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The Non-Oprah Business Boys Book Club …

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Do you follow Oprah’s Book List?

She is HUGE in the book club world.

If I wanted to increase my tiny blog readership by millions overnight, I would just kidnap and drug Oprah and have her make a woozy public statement on Twitter or Facebook about how wonderful my blog is.

Then I could buy a Caribbean island and share evening cocktails with Richard Branson and Kate Upton, ” … I just love the saltiness of this Russian beluga caviar, don’t you Sir Richard?“… “Kate, you were fabulous in that Bartender video with Lady Antebellum!

Just FYI … Oprah’s latest book choice is called RUBY by Cynthia Bond. I haven’t read it so I can’t comment.

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I don’t follow Oprah’s list closely, but I do pay attention to another book list of someone I admire.

But first …

I’m an investor. Not a superstar investor  à la Carl Icahn or Warren Buffett or George Soros, but I do alright.

My largest stock market holdings are Apple and Microsoft, with that daffy featherbrained AFLAC duck holding down 3rd spot in the portfolio.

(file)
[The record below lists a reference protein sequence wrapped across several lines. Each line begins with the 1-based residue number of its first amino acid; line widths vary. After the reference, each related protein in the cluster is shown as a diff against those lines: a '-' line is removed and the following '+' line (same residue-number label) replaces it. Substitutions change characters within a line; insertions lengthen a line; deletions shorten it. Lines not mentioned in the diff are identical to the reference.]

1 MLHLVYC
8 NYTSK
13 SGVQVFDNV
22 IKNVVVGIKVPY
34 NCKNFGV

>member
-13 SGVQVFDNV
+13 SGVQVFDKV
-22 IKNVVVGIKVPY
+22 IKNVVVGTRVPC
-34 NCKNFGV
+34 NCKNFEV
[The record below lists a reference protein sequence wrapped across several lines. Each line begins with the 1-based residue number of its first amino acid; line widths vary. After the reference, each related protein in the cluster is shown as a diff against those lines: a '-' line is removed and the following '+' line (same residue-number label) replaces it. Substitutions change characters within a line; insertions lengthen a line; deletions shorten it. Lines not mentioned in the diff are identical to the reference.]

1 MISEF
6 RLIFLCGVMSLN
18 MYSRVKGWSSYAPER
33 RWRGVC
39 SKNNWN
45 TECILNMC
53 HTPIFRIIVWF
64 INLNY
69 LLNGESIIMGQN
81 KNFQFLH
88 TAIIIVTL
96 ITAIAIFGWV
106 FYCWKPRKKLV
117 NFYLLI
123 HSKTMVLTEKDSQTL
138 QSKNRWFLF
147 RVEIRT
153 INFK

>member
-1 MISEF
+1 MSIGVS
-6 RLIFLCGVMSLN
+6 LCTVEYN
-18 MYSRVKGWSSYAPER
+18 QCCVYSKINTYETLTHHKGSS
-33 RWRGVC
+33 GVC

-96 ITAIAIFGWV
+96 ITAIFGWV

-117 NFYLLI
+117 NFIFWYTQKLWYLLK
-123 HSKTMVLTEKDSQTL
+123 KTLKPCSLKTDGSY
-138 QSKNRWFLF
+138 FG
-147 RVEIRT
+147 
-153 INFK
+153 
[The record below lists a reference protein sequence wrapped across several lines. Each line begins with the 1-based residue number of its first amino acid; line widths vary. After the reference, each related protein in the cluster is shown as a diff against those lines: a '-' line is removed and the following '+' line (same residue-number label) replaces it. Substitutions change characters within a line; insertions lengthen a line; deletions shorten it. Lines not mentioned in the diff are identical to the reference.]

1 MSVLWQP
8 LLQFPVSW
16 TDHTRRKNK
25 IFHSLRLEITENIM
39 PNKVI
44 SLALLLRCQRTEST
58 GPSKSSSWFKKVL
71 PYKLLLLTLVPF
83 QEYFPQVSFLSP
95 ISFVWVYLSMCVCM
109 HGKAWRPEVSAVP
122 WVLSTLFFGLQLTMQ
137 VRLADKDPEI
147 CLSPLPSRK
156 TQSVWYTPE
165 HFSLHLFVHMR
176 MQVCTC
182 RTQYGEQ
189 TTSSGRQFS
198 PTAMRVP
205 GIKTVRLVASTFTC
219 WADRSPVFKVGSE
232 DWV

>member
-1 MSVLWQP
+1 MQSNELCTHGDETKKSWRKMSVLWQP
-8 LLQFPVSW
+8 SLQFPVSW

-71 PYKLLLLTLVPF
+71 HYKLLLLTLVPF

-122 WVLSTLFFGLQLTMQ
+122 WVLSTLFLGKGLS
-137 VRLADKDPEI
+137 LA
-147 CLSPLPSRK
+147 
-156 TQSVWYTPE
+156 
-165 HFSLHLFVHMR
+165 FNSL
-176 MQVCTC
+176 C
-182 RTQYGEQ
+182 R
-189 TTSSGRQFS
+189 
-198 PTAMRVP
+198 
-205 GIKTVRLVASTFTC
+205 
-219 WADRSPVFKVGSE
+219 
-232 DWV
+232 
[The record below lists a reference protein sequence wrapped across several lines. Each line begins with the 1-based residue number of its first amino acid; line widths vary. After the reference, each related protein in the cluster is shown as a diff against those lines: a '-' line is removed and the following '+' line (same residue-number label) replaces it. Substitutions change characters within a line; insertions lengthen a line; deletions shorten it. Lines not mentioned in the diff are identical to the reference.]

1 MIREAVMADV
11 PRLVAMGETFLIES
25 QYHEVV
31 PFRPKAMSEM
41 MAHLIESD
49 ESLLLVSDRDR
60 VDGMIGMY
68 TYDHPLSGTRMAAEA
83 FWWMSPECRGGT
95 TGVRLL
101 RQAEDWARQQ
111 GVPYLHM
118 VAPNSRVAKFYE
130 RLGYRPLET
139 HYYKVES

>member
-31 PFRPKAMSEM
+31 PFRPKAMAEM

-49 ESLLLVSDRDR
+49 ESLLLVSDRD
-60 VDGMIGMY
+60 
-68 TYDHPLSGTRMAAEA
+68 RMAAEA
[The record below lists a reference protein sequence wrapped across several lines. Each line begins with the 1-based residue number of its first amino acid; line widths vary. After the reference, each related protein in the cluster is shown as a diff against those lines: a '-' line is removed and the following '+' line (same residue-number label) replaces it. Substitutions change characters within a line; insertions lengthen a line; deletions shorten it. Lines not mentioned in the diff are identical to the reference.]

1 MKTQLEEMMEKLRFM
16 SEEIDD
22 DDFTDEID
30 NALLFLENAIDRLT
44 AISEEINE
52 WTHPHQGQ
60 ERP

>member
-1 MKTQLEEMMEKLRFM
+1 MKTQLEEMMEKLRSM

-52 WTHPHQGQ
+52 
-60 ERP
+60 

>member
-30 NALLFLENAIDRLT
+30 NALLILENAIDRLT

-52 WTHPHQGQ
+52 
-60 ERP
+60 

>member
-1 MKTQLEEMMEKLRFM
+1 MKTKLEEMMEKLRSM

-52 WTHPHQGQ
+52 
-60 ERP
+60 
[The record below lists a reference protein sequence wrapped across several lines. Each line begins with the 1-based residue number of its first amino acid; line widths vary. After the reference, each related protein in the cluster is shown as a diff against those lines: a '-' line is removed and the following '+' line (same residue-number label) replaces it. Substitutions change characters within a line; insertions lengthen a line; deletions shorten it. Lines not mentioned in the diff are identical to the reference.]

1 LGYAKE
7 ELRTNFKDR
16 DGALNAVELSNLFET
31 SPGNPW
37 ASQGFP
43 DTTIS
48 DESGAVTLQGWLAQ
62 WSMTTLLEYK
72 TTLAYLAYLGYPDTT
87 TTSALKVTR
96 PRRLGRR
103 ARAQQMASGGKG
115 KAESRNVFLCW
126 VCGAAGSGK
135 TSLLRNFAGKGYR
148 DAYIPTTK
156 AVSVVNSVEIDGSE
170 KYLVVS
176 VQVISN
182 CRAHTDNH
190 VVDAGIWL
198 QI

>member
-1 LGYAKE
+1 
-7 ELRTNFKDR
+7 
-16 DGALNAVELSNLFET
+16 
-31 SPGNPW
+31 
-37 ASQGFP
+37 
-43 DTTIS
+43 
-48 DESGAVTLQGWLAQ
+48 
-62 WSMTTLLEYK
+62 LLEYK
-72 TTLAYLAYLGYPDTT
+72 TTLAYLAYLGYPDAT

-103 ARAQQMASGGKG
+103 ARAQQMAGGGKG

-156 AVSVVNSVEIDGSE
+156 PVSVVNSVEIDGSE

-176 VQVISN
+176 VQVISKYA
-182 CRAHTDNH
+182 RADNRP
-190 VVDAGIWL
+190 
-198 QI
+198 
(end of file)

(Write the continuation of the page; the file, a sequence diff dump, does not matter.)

I have a great deal of respect for the thinking of business/investment leaders like Bill Gates (Microsoft), Steve Jobs (Apple), and Warren Buffett (Berkshire Hathaway).

Whether you hate or love business types, they’ve been creative in finding ways to enrich their personal bank accounts while simultaneously helping to create a HUGE group of others who can include themselves in the Millionaire’s Club.

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My own retirement “package” is in no small part thanks to their creative abilities … creation of products that people – myself included – want to buy, and creation of my personal wealth. Every billion iPads you buy means I get an all-expenses paid trip south.

Today though, I’m more interested in talking about how these business boys invest their “spare” time. Reading.

To my advantage over the years, I’ve read a number of investing and business books that Warren Buffett has recommended. Of course I didn’t read or learn enough to avoid losing $25,000 on YBM Magnex, a Canadian company that was actually Russian mob controlled. For real …

If you’re at all interested in stock market investing, you could do far worse than read Buffett’s recommendation of The Intelligent Investor by Benjamin Graham.

And just lately, I’ve begun looking over the annual reading list of Bill Gates … yup, the God of Microsoft… the Master of Mister Softy… the King of … well, you get my point.